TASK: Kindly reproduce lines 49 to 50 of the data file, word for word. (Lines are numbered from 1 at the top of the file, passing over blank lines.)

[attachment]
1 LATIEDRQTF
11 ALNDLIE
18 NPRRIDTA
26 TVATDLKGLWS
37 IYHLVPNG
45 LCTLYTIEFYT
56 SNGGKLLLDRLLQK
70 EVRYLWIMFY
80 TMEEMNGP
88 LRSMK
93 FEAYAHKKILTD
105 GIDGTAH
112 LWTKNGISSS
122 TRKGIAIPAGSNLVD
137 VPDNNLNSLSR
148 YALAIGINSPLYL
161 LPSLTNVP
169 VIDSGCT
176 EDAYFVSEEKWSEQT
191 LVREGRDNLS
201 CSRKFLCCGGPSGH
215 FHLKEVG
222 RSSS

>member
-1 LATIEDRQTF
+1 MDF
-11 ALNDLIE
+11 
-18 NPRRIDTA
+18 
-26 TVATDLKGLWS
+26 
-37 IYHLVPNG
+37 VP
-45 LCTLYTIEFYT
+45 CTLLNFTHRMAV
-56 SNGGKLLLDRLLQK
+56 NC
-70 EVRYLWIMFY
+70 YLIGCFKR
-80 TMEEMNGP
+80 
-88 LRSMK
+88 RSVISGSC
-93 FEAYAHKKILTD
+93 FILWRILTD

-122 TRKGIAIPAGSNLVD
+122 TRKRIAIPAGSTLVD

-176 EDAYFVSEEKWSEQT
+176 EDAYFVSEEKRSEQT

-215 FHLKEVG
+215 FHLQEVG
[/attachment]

-176 EDAYFVSEEKWSEQT
+176 EDAYFVSEEKRSEQT